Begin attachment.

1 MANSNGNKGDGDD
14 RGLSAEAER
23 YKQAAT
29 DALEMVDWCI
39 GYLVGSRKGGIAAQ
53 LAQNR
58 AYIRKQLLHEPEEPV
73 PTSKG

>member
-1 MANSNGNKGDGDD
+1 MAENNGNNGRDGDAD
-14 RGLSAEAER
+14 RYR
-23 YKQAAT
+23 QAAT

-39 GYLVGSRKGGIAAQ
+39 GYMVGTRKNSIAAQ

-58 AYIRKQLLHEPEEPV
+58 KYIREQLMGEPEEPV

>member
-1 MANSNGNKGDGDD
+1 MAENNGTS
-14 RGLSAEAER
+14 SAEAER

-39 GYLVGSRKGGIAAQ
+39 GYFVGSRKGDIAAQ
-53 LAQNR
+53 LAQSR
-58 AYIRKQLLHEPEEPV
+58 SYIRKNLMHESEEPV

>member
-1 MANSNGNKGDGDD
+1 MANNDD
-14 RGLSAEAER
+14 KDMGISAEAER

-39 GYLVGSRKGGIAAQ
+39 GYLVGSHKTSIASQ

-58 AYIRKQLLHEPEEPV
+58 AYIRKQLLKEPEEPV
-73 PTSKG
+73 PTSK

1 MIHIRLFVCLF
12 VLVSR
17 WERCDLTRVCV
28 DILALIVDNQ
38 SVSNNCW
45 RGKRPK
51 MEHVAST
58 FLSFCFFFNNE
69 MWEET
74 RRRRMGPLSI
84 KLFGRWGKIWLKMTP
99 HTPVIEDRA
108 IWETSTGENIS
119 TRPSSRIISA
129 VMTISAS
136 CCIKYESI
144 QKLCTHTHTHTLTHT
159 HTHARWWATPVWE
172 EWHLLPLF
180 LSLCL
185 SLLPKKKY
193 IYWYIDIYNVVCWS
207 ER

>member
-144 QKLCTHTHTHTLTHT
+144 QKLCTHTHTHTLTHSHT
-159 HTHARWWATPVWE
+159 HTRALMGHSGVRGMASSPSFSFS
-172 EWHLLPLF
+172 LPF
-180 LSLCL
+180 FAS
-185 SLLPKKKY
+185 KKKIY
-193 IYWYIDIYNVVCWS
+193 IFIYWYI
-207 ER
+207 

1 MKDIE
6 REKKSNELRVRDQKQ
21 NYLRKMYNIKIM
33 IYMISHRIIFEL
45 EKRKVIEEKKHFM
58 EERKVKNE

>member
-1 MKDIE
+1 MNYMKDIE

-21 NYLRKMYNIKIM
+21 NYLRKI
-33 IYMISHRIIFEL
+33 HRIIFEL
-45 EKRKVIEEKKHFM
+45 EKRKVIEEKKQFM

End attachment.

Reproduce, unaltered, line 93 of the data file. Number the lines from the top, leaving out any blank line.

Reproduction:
-45 EKRKVIEEKKHFM